Top 5 Defensive Linemen Who Changed Their Franchises in the NFL
After listening to this week's "dirty player" drama unfold, I took the time to reflect on the NFL as a game in its entirety.
Certainly I haven't been around since the inception of this league, but during the time I had this sport on my radar, there were many defensive linemen, in particular, that I appreciated.
Call them dirty, call them brutal or call them whatever you would like (just make sure you have a pretty good start).
I choose to call it football.
Ndamukong Suh seems to be the latest recipient of ridicule when it comes to playing his position or the smack talking on the field. As we all may agree, Suh has been a valuable asset to the Detroit Lions in turning their franchise around.
I chose some of my favorite defensive linemen to have changed their franchises (and the game) into something magical, if even for what seemed a short time in their career.
John Randle, Minnesota Vikings
By far one of my favorites to play the game. Randle wasn't the suavest of guys. He had his own style. From the face paint to the zip codes on his eye black, his kind of strike force talent was noticed every Sunday on the NFL gridiron.
He was a trash talker. No one would deny that. In fact, there would be plenty to tell stories of some of the things he said. Nonetheless, he broke down the psyche of the offensive side and dominated their vulnerable reactions (especially on astro-turf).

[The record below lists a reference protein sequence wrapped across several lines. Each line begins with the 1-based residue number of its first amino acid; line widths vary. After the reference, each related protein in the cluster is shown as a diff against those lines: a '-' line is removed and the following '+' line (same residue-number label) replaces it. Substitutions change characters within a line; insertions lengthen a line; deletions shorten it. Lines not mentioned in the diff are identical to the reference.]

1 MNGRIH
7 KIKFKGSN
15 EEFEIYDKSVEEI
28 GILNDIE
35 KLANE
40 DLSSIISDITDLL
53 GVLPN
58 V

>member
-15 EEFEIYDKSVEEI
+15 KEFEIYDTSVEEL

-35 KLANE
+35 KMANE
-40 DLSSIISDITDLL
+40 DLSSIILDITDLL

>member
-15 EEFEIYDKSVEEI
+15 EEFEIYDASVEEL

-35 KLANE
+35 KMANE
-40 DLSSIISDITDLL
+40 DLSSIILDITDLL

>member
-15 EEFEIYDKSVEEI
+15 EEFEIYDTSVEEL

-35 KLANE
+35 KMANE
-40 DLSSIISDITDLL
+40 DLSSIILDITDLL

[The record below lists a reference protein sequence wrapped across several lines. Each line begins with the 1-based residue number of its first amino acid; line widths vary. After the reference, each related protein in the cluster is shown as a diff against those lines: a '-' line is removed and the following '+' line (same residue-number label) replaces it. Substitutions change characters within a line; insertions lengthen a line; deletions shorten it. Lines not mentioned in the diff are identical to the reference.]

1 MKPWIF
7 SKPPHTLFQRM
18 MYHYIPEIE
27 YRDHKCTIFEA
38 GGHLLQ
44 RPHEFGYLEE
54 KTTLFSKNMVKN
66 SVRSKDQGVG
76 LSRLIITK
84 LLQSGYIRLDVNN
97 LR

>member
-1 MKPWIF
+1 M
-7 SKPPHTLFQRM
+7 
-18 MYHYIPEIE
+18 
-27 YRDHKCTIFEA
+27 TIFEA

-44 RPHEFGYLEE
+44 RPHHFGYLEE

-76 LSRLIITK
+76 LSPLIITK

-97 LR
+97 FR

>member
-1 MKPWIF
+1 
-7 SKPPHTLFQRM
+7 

Nicknamed the "Motor Mouth," if anything needed to be said, he definitely had no verbal filter or fear.
He caused fear.
The undrafted Randle finished his career with seven Pro Bowls and 137.5 sacks (tied fifth all-time with Richard Dent) and was inducted in to the Pro Football Hall of Fame in 2010.
"I was lucky to see first-hand what a player of his caliber dedicated to his day-to-day routine. You couldn't help but work harder when he was going full-bore every day. He made all of us on the offensive line better by facing him at practice." - Steve Hutchinson, guard, Minnesota Vikings
Bruce Smith, Buffalo Bills
I don't even want to imagine what Roger Goodell would do with the likes of Bruce Smith in today's NFL.
Smith came at you, around you, under you and right through you. There was no escaping the wrath of this legendary athlete.
The all-time leading sacker, Smith lead the Buffalo Bills on defense and had this franchise fired up and opponents scared.
He was selected to the Pro Bowl an unprecedented 11 times. In his 19 seasons with the NFL (15 with the Bills), he recorded 200 quarterback sacks and still holds that record today.
A mammoth of talent, Smith, known as the "Sack Man," joined the NFL as a first round pick in 1985. He finished his career as a 12 time All-Pro selection as well as a two-time NFL Defensive Player of the Year.
When Bruce Smith and the Bills were scheduled to play, he brought in the crowds and kept the opponents studying all week.